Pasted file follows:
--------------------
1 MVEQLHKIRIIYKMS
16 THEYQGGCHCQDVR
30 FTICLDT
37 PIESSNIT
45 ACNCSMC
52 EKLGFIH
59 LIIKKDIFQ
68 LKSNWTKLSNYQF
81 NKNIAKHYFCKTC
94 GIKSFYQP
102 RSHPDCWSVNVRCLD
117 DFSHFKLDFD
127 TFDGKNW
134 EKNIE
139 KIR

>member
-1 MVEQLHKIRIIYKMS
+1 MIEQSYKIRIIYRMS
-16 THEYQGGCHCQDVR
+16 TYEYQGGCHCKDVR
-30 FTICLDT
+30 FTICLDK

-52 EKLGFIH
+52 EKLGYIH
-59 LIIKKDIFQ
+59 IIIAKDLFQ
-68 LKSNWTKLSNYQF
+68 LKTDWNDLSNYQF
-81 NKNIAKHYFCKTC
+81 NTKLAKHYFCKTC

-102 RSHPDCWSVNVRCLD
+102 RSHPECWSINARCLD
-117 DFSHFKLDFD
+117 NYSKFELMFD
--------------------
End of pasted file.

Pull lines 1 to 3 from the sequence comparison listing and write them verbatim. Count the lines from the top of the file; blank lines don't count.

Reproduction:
1 MVEQLHKIRIIYKMS
16 THEYQGGCHCQDVR
30 FTICLDT